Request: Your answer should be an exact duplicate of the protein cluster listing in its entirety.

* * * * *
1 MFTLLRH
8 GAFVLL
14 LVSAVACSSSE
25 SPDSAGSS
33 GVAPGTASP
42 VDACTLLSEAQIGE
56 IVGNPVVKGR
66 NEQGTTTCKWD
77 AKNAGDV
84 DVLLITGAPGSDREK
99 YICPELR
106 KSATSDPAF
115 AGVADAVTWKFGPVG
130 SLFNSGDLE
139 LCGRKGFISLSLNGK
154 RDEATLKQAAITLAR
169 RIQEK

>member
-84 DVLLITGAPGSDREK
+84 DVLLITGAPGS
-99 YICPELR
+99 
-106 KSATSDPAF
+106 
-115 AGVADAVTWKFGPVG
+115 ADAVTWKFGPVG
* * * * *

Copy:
1 MFTLLRH
8 GAFVLL
14 LVSAVACSSSE
25 SPDSAGSS
33 GVAPGTASP
42 VDACTLLSEAQIGE
56 IVGNPVVKGR
66 NEQGTTTCKWD
77 AKNAGDV
84 DVLLITGAPGSDREK
99 YICPELR
106 KSATSDPAF
115 AGVADAVTWKFGPVG
130 SLFNSGDLE
139 LCGRKGFISLSLNGK
154 RDEATLKQAAITLAR
169 RIQEK

>member
-84 DVLLITGAPGSDREK
+84 DVLLITGAPGS
-99 YICPELR
+99 
-106 KSATSDPAF
+106 
-115 AGVADAVTWKFGPVG
+115 ADAVTWKFGPVG